Creating the interoperable converged cloud standards
Tue 26 Aug 2014
Most IT vendors often say much the same thing, and may of them would like their latest and greatest cloud or another kind of technological solution to become the industry standard. Companies such as HP and Nutanix are among them. In a recent interview some converged cloud infrastructure experts at HP indicated that the company wants to make its converged cloud infrastructure technologies and practices the definitive industry standard.
In contrast to Nutanix these systems are far beyond the reach of the average company and so their focus is on bringing a completely different architecture to mainstream datacentres to enable firms of all sizes to “benefit from the same technologies powering cloud infrastructures that are used by the likes of Google, Facebook and Amazon.” The aim is to allow datacentre managers to run all of their virtualised applications on comparatively affordable x86 servers. Greg Smith – the company’s senior director of technical marketing, says this will eliminate the need to make expensive investments in traditional storage arrays. This permits his customers to build web-scale infrastructures, and to begin with all they will need is just three servers – putting web-scale into the reach of any enterprise.
Paul Morgan, HP EMEA CloudSystem Director, explains that the concept of converged infrastructure was created to transform the way customers manage their IT. This has evolved into HP Helion – the new brand name for its cloud portfolio. Supporting it is a commitment to OpenStack technology and hybrid IT delivery that he says spans traditional IT, public, private and managed clouds “via an investment of $1bn over the next two years”. HP’s ambition is expand Helion’s global reach by investing this money on cloud-related product and engineering initiatives as well as on professional services. Open standards are key to this strategy, and the company believes that the future will more about the hybrid cloud rather than a discussion about public and private clouds.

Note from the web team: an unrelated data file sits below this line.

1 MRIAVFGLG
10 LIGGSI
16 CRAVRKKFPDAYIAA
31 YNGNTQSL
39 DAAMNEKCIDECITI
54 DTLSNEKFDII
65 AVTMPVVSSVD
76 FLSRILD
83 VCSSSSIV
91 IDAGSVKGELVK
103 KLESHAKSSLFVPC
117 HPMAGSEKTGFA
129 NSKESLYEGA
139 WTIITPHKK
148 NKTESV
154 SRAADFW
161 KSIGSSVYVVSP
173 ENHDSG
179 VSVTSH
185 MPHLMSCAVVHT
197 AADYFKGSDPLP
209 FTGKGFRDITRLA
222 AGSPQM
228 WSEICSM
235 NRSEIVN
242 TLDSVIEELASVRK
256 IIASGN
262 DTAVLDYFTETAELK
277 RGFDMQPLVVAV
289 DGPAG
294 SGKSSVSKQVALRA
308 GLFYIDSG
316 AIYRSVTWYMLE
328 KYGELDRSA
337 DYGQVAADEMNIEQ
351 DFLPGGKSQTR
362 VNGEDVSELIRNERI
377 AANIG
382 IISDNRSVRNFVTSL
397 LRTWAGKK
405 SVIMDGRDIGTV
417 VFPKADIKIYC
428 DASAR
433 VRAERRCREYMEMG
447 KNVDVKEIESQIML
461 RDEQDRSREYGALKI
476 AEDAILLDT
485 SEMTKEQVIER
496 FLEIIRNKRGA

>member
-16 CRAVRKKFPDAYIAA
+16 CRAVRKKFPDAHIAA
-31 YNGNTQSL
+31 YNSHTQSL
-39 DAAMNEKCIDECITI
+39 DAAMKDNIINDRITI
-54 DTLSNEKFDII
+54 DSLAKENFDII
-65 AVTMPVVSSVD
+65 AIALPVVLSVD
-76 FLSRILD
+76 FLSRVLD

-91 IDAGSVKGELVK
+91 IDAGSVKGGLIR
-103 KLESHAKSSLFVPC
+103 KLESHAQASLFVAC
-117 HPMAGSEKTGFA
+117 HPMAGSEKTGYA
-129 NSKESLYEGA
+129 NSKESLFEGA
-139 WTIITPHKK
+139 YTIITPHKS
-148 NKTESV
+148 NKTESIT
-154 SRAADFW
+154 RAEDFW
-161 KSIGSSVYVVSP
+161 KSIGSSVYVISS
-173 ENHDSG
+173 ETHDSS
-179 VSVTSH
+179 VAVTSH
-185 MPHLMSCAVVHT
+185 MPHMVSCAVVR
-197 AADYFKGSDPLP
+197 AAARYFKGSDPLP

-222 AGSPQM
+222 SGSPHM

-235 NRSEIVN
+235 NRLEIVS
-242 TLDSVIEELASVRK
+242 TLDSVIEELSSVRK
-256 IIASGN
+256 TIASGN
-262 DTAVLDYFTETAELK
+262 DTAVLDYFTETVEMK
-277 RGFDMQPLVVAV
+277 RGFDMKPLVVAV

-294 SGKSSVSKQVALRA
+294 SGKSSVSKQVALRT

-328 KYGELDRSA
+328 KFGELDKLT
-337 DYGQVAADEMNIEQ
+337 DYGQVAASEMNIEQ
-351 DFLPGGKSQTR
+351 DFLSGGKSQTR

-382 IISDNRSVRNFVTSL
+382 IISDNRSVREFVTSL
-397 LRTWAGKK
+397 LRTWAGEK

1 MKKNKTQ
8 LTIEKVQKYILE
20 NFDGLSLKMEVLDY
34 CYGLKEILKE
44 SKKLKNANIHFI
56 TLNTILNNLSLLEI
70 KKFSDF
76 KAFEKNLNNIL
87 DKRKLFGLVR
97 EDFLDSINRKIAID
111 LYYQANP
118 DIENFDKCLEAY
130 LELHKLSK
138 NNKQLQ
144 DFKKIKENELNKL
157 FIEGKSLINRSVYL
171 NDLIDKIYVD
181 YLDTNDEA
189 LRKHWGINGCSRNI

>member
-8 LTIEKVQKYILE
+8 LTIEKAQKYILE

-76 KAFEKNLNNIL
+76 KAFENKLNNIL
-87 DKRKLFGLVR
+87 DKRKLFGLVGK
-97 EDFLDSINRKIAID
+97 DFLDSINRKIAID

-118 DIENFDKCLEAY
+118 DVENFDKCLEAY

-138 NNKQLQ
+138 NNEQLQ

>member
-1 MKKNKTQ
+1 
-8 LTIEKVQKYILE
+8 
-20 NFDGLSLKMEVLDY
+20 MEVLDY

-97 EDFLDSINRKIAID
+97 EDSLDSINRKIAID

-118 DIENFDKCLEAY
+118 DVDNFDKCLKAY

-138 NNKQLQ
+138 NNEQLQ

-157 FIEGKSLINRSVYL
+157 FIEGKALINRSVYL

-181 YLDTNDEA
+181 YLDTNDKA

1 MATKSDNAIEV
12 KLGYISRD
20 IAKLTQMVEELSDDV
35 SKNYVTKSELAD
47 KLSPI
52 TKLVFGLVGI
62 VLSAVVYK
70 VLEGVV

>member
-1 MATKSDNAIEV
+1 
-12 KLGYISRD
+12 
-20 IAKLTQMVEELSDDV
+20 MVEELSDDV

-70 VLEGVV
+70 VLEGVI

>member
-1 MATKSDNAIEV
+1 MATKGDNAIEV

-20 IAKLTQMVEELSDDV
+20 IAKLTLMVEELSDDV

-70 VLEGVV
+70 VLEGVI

“The key thing is to be able to combine infrastructure elements together and then integrate it with our cloud software for orchestration purposes”, he explains while declaring that HP has the hardware, the software and the services to achieve infrastructure convergence with cloud offerings such as HP CloudSystem and Cloud System Automation. Then there’s the HP Helion Network which is designed to take this concept one step further in his view. It aims to provide “a unique and commercial operating model for service providers and it aims to attract a powerful ecosystem of ISVs, developers, systems integrators and value-added resellers.”
In terms of interoperability he says that HP new that the future had to be interoperable, and this today appears in the form of HP OneView which allows customers to manage their infrastructure services across different layers. “Once customers move to CloudSystem, they will have the same cloud management platform to allow them to harness the power of converged infrastructure and its fully certified for HP and third party hardware”, he explains. The company recognises that customers don’t always buy everything from HP; they also purchase hardware from other vendors. To cater for this HP provides the interoperable functionality.
In contrast Greg Smith doesn’t think that interoperability is the real issue. “Focusing on how well 20 year old technologies interoperate together misses the point and in fact, when interoperability is the focus, it’s an implicit acknowledgement that there are too many technologies that need to work better together”, he argues. Web-scale architectures are in his experience able to eliminate the need for disparate technologies and so it simplifies it all.
He sees the challenge as being one about reducing complexity and of one that removes a number of standards from datacentres – specifically those relating to the traditional storage architectures such as SANs and NAS technologies that he claims have been around for at least two decades. This has meant that legacy datacentres have been built around islands of storage, connected to servers using dedicated networks – but with web-scale technologies he says these islands dissipate.
Web-scale technologies also eliminate the need for storage networks because data is stored closer to the applications to in order to gain better performance. In terms of a standard, he describes this as the hallmark of a hyper-converged infrastructure. So in conclusion the battle is between the vendors that claim to have it all, and vendor such as Nutanix that are recognised by Gartner as leading innovators who say that there is a new technological approach that negates the need for an interoperable standard and which instead stress the need for customer choice. The pursuit of an industry standard in contrast is sometime about limiting that decision to one product or service. So perhaps Smith is right. The focus should be on allowing customers to decide what they really want.
By Graham Jarvis